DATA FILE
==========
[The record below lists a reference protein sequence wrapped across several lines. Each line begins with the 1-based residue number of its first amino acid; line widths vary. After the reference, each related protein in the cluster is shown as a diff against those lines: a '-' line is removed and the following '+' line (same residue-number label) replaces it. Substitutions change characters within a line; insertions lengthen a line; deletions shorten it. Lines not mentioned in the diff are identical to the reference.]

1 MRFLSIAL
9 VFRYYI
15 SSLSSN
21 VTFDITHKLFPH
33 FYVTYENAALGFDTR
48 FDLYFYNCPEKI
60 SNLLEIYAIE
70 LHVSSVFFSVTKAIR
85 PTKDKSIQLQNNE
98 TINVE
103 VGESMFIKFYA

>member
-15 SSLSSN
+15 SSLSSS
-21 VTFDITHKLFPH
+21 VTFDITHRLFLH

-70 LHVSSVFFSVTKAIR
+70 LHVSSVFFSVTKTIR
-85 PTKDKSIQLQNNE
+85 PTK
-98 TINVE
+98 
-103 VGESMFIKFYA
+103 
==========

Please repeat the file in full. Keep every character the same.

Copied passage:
[The record below lists a reference protein sequence wrapped across several lines. Each line begins with the 1-based residue number of its first amino acid; line widths vary. After the reference, each related protein in the cluster is shown as a diff against those lines: a '-' line is removed and the following '+' line (same residue-number label) replaces it. Substitutions change characters within a line; insertions lengthen a line; deletions shorten it. Lines not mentioned in the diff are identical to the reference.]

1 MRFLSIAL
9 VFRYYI
15 SSLSSN
21 VTFDITHKLFPH
33 FYVTYENAALGFDTR
48 FDLYFYNCPEKI
60 SNLLEIYAIE
70 LHVSSVFFSVTKAIR
85 PTKDKSIQLQNNE
98 TINVE
103 VGESMFIKFYA

>member
-15 SSLSSN
+15 SSLSSS
-21 VTFDITHKLFPH
+21 VTFDITHRLFLH

-70 LHVSSVFFSVTKAIR
+70 LHVSSVFFSVTKTIR
-85 PTKDKSIQLQNNE
+85 PTK
-98 TINVE
+98 
-103 VGESMFIKFYA
+103 